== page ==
How becoming a liberal Mormon (and not hiding it) is essential missionary work

nones-exec-11.png12 Let no man despise thy youth; but be thou an example of the believers, in word, in conversation, in charity, in spirit, in faith, in purity.

1 Timothy 4:12

The Church of Jesus Christ of Latter-day Saints can depend on left-leaning members to draw a growing demographic, which would otherwise be repulsed by organized religion, to learn about and even accept the Restored Gospel.

Unchurched believers

A religious "none" is someone who, during a survey, says that they have no religious affiliation. Nearly one third of young adults (ages 30 and under) are religious nones, according to a 2012 Pew Research Center survey[1]. Most of you are probably not surprised by this fact if you haven't heard of it already. I've attended at least one or two Sunday School lessons or Priesthood meetings where this trend of increasing secularization was cited as proof of how wicked and evil the world is becoming. However, this is a flawed assumption and reading into the results tells a different story. The key takeaway from this survey is that the majority of this group actually still believes in God and that only a fraction self-identify, when pressed, as Atheists or Agnostics. The common consensus is that during their life, these "spiritual-but-not-religious" young people have drifted away from organized religion, viewing it as "judgmental, homophobic, hypocritical, and too political"[2]. While a vast majority are not actively seeking a new religion, they have not given up the spirituality of their youth.

The Religious Economy

Religions and believers have been compared to a marketplace where the former are selling a product (religious beliefs) and the latter are consumers (by attending church)[3]. When a believer no longer likes the product their religion is selling, then they will leave. Most of these religious nones are unsatisfied customers. Currently, they are not shopping for a new religion because they feel that every religion has the same political or intolerant mindset. As Mormons, we should recognize that our Church's political neutrality and gospel of love and tolerance fits a demand in the marketplace. When someone joins the Mormon church we don't require a political litmus test, the rejection of the science of evolution and global warming, or the intolerance of all things homosexual. Mormon liberals need to better market themselves in order to reach out to this group of religious nones and introduce to them the restored Gospel of Jesus Christ. If we don't, then we could spoil an opportunity to increase our "market share" in the religious economy.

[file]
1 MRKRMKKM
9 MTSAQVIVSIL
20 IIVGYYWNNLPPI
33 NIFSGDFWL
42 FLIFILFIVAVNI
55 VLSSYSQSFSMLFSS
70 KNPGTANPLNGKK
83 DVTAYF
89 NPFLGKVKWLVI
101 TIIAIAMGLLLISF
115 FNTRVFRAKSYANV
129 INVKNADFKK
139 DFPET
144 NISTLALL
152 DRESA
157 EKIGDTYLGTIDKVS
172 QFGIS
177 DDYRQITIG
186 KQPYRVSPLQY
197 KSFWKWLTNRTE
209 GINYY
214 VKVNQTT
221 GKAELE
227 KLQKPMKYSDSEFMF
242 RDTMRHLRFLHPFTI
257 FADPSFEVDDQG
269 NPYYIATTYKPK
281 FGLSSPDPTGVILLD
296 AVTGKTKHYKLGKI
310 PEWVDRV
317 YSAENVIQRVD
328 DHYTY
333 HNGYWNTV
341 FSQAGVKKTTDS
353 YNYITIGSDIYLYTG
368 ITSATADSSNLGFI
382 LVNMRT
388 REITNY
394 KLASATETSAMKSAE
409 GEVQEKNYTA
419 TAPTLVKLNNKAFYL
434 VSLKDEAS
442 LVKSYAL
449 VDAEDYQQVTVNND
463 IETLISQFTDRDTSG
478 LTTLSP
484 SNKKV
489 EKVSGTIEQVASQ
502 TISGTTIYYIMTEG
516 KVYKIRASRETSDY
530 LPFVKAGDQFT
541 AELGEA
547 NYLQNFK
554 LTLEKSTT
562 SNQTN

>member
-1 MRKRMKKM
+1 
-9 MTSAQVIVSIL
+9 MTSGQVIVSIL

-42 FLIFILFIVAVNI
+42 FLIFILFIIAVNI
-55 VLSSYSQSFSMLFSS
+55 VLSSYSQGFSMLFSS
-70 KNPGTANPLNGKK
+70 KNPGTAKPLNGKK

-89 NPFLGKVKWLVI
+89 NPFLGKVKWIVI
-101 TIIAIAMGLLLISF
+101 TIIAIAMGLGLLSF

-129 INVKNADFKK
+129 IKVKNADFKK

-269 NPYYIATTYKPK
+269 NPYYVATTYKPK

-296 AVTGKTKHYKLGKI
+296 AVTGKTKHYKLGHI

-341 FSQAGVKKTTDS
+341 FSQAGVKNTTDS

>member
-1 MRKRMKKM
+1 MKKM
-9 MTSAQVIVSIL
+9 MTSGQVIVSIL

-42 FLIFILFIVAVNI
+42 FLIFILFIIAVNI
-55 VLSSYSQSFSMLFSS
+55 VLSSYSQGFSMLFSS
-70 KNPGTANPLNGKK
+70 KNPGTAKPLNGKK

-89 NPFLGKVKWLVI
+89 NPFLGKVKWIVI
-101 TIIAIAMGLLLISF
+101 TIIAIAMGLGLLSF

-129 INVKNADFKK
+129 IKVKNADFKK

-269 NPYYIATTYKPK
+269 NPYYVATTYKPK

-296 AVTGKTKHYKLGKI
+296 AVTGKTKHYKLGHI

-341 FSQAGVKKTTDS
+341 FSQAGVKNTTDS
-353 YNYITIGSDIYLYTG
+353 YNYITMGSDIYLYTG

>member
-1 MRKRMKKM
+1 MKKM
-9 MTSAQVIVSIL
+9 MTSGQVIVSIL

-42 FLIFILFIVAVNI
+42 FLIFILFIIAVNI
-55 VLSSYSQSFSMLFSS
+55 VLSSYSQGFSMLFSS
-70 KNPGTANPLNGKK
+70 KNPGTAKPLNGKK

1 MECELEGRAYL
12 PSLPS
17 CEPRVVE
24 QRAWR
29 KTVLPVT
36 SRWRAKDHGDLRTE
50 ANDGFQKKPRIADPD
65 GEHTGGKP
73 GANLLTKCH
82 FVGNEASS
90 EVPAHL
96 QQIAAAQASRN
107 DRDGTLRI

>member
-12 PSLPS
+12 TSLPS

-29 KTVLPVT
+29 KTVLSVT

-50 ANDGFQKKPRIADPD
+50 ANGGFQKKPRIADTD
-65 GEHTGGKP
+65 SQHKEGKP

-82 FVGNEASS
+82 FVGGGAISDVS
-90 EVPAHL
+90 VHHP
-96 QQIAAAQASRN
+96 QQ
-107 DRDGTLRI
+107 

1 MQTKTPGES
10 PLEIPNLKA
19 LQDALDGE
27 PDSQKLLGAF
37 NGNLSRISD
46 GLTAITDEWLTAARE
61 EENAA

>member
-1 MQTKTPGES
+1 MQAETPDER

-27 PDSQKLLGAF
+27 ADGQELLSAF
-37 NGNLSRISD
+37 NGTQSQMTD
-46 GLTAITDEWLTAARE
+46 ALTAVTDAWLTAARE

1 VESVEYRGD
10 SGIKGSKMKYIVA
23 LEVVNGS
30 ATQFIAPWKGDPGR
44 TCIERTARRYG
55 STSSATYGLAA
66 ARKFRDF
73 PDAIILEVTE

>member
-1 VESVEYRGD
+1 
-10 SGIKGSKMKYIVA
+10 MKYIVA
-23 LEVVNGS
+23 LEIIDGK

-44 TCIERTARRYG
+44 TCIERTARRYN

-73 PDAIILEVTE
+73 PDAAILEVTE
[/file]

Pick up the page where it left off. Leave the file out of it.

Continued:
(NOTE: If you are offended by Missionary work being compared to free market capitalism, then you might be a liberal.)

Coming Out of the Closet

It can be tough for Mormons to be outspoken as a liberal these days (or even a moderate conservative). As with any tight-knit social group, Mormons can sometimes think that if you don't think exactly like them, then you are not one of them. This is because what brings people together is what they share in common. I, for one, don't share political beliefs with some of my ward members, but I know that what truly brings us together is our common hope in Christ and the Plan of Salvation. In some cases, there may be a social price to be paid when you become the ward or branch's token Democrat. But the truth is that the vast majority of your conservative Mormon ward members do not care what your political beliefs are. And if they do, they may just want to have the occasional spirited debate on a given topic and then go back to loving and serving you as another member of the ward family.

So how do you become a good, liberal member missionary? I would recommend following the exhortation of Paul to be "an example of the believers, in word, in conversation, in charity, in spirit, in faith, in purity." I would argue that we shouldn't use our political views to fight conservative Mormons but rather to attract the "unchurched believers" by letting them know that the Church is politically neutral, that diversity exists, and that our shared common values are solely rooted in the Gospel of Jesus Christ.


[1] "'Nones' on the rise". October 9, 2012. Pew Research.





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